In 2047, an unknown, alien life-form descends upon the Earth, destroying all the major cities in one fell swoop. The survivors unite and build a Diffusor to stop the Februus, the invaders the military would later codename the FOS, and a temporary peace is achieved. Jump forward to 2053, the present. PLANZET: The final plan, Plan Zed, to retake Planet Earth. A last, desperate counterattack against the enemy. Hiroshi Akishima, soldier in the Planetary Defense Forces Alliance, would like nothing better than a shot at the aliens responsible for his father’s death six years ago. However, the new offensive requires the Diffusor to be dropped, leaving the entire planet terribly vulnerable once more. Thus begins Planzet, the battle for mankind’s fate. It’s very fast paced, almost to the point of being rushed, but overall it’s a really good sci-fi mecha movie complete with genocidal aliens.
The protagonist, Taishi Akejima, is dispatched in the alien territory, at which point the film becomes visually stunning. Watching this film, felt like Final Fantasy: Advent Children but with gundams! The story was very inventive and original, where the characters are likable and you come to feel for them in a way that you wouldn’t even begin to understand. I do praise the animation even though most production companies shy away from this type of animation. It’s all motion-capture, computer-generated stuff, the kind of animation that was shockingly awesome in, oh, about 1999. But considering how far we have come since that time, it was pretty pedestrian, yet very retro and awesome to see in the flesh. The story line reminded me a little of Independence day, but not so much that it didn’t seem like it’s own movie. At the start, we see a happy Akejima family. It’s the day of the invasion, and soon the day turns rather sour for the unsuspecting humans. Current weapons don’t work against this enemy, including nuclear weapons.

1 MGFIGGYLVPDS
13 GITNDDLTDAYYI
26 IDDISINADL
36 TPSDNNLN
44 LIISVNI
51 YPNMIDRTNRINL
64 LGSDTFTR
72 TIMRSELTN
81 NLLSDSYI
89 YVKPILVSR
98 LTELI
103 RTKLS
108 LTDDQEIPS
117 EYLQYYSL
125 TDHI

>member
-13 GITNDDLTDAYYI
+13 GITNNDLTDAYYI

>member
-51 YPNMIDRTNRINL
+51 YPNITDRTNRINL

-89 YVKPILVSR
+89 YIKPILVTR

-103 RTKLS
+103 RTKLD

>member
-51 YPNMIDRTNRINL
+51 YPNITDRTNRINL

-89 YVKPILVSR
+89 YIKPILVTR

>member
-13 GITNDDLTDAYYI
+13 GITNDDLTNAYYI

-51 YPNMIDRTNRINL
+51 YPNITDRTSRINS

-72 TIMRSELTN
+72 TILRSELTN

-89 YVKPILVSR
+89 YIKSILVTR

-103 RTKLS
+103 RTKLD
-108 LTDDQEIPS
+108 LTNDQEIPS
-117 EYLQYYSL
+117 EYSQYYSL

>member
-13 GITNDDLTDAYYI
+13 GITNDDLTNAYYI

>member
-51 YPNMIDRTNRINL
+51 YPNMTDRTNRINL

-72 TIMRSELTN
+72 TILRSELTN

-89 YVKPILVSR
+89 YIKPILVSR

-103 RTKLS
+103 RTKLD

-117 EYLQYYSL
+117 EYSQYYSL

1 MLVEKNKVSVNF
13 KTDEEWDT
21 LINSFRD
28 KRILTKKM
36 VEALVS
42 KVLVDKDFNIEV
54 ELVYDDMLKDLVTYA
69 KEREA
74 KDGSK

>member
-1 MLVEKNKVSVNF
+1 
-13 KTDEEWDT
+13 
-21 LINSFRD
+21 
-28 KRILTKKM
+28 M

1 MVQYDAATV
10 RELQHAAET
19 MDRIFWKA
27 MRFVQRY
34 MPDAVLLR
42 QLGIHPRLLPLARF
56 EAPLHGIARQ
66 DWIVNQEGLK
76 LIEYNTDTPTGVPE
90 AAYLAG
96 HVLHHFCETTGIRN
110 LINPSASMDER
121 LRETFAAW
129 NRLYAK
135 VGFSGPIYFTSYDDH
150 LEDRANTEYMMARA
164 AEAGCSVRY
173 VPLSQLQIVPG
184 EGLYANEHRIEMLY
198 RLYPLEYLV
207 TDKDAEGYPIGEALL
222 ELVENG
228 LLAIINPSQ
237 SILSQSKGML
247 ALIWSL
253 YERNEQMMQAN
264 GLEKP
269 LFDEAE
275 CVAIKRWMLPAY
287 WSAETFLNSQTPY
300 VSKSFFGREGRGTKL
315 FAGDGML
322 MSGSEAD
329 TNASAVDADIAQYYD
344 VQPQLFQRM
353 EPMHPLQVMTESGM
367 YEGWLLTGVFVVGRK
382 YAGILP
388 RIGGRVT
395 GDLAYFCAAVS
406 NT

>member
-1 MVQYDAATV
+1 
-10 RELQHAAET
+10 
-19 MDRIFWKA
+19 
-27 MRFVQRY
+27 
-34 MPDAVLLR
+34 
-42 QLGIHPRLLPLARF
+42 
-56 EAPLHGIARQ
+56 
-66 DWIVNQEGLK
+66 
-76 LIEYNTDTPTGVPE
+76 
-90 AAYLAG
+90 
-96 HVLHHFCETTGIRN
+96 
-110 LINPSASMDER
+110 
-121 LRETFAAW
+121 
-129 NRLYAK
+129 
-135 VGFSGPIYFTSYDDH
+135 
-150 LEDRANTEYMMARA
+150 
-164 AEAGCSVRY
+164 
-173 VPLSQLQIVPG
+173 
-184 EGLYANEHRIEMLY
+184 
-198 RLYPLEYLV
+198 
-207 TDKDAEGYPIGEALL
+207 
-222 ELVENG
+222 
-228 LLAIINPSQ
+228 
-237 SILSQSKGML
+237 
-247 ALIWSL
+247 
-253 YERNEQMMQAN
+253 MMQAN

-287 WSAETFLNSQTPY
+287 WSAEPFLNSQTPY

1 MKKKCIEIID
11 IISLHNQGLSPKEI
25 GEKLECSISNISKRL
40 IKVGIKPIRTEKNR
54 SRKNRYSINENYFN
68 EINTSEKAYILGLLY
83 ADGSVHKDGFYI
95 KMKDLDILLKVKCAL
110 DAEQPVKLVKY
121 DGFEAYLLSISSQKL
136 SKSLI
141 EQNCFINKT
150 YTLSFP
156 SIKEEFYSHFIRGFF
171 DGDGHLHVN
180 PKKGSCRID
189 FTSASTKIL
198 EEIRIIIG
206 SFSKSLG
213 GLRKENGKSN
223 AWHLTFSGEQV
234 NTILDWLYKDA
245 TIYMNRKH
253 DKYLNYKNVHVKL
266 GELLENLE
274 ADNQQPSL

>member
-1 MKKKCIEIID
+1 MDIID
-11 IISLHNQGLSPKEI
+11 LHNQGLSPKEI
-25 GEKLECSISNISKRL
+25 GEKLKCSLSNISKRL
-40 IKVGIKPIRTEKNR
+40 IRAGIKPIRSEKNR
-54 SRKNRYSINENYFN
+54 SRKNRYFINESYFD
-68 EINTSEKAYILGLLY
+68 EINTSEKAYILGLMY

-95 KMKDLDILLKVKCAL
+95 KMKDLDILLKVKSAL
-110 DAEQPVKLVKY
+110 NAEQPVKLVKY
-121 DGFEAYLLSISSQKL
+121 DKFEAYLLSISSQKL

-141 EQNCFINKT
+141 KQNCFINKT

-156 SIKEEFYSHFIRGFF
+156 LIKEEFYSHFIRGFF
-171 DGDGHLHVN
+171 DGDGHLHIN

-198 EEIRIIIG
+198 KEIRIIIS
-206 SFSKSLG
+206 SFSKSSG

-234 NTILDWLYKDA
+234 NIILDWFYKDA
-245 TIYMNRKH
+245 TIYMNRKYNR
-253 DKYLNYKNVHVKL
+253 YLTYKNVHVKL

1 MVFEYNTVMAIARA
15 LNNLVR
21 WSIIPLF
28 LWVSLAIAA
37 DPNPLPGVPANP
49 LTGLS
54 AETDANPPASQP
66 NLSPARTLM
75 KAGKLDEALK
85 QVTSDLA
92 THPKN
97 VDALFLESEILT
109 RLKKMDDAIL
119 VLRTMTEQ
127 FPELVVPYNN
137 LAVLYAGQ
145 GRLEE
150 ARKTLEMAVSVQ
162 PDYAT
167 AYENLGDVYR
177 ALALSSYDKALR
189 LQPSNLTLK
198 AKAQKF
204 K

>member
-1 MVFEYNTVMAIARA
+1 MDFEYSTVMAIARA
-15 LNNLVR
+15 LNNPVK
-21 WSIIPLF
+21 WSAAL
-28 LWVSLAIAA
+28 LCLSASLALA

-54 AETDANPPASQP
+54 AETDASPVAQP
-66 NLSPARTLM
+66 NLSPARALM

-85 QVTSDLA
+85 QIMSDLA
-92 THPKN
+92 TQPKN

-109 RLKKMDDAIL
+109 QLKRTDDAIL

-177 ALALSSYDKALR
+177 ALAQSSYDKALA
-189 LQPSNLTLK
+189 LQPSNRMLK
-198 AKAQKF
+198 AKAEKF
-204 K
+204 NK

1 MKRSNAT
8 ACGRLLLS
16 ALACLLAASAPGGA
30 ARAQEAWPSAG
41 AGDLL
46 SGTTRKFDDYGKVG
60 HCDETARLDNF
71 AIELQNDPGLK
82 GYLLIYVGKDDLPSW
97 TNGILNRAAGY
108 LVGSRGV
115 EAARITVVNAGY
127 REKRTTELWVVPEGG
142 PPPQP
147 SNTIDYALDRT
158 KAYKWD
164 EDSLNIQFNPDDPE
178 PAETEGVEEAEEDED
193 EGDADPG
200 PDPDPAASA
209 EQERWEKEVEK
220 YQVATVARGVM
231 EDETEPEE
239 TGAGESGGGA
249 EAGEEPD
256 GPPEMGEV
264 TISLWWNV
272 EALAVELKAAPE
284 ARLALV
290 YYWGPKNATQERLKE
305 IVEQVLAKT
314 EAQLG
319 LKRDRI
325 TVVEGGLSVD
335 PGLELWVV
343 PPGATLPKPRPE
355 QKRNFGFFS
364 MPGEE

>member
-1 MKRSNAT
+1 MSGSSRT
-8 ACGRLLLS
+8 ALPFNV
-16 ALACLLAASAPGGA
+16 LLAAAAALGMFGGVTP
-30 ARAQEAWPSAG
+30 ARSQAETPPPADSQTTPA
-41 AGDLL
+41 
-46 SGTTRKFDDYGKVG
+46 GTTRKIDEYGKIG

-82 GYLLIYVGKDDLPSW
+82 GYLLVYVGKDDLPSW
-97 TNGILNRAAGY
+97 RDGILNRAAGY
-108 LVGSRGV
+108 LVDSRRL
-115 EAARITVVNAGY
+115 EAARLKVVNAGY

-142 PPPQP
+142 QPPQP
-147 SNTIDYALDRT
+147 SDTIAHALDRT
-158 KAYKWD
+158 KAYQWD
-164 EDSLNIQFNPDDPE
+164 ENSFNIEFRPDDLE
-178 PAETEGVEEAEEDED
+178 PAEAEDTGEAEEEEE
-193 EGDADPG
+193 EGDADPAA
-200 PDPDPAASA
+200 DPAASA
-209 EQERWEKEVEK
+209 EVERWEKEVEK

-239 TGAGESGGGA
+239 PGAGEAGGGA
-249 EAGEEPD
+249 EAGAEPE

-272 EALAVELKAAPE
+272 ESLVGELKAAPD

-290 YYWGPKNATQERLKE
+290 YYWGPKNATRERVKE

A key member of the Planzet team is digital matte painter Takumi Tanji who helped create the backdrop for the film’s story. Tanji has previously worked on several CoMix Wave CG productions such as director Makoto Shinkai’s The Place Promised In Our Early Days and the alternate history post-WWII love story 5 Centimeters Per Second. His credits also include the live action film Casshern. After knowing this bit of information it becomes clear the influences this film portrays. For me, this film marked Awazu as something unusual right from the outset, as the director took far more of an influence from the classic Toho kaiju films than from anything in the contemporary Japanese animation world.
Before I wrap up my recommendation, I will say the biggest problem I had was the Voice Actor’s lines which are synced with the mouth movements of the characters (perhaps due to the lack on emphasis on facial emotions); it gives a feel of awkwardness especially when the lines are much more enthusiastic than the characters themselves. Other than that animation is fluid and is that is expected considering you are watching an animated CG film. Even in the Western Culture, we see movies about this come up all the time. For example: Cowboys vs. Aliens and Battle of Los Angeles. Still, it brings a fresh enough approach to this genre for me to recommend. The music has a martial theme to it that is reflective of the heroic, post apocalypse struggle for survival, and in general it works well enough if not for the ending theme, Ryuuguu no Tsukai by Hajime Chitose. On the one hand it takes itself too seriously, but on the other it displays an almost criminal lack of passion.